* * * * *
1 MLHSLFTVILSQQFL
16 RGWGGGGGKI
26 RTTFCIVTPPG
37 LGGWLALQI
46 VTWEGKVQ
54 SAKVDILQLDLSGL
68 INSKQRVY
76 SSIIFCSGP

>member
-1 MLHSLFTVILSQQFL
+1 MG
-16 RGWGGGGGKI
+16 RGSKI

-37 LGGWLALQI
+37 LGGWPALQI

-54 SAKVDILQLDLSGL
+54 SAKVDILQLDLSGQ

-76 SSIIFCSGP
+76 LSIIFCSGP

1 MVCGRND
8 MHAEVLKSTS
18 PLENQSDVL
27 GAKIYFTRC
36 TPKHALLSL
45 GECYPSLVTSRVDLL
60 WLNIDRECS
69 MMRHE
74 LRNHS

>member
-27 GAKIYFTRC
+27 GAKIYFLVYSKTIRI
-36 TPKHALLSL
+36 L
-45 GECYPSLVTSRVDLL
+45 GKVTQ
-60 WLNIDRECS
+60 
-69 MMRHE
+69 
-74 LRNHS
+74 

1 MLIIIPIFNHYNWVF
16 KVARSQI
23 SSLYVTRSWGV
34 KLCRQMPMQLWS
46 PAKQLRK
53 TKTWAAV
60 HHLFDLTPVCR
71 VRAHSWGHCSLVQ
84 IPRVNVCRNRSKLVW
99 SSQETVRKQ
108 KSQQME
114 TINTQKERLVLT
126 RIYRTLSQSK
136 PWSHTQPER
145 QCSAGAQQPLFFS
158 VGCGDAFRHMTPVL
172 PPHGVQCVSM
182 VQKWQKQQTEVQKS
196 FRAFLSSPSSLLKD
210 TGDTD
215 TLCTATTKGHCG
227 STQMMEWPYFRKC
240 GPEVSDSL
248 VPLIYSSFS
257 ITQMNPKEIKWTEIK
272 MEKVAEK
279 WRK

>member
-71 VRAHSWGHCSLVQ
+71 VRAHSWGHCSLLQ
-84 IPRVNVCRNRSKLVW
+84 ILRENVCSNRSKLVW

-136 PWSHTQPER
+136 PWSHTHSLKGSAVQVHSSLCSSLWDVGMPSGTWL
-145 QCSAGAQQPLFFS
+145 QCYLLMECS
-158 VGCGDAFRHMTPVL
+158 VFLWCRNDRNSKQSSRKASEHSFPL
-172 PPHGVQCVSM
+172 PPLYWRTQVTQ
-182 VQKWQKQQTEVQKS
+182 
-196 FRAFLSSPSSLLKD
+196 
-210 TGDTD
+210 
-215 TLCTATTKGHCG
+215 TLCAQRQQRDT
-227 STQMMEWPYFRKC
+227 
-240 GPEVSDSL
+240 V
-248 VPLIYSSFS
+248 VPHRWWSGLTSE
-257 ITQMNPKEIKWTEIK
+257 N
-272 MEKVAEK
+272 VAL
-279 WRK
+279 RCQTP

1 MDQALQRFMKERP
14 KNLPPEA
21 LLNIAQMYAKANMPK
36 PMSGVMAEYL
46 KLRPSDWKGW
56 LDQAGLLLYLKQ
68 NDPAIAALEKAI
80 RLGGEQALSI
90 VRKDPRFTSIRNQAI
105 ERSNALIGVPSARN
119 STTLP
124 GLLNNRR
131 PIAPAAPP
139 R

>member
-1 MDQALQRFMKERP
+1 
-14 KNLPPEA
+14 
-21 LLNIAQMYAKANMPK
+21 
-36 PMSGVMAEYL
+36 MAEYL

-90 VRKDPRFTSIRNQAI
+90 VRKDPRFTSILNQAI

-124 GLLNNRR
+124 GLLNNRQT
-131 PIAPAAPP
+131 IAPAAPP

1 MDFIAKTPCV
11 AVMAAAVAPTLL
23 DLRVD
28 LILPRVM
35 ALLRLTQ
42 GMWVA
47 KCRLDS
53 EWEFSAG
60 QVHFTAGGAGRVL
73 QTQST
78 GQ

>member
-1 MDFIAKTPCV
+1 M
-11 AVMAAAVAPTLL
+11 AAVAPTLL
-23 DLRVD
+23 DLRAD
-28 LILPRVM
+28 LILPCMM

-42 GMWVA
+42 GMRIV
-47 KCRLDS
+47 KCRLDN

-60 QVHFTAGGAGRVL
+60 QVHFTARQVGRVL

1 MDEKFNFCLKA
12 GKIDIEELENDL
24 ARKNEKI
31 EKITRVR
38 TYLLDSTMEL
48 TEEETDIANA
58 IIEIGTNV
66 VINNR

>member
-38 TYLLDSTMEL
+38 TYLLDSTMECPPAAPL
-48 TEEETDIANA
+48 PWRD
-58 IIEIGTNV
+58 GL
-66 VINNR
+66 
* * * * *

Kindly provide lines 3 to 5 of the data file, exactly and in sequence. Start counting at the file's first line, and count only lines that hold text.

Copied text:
26 RTTFCIVTPPG
37 LGGWLALQI
46 VTWEGKVQ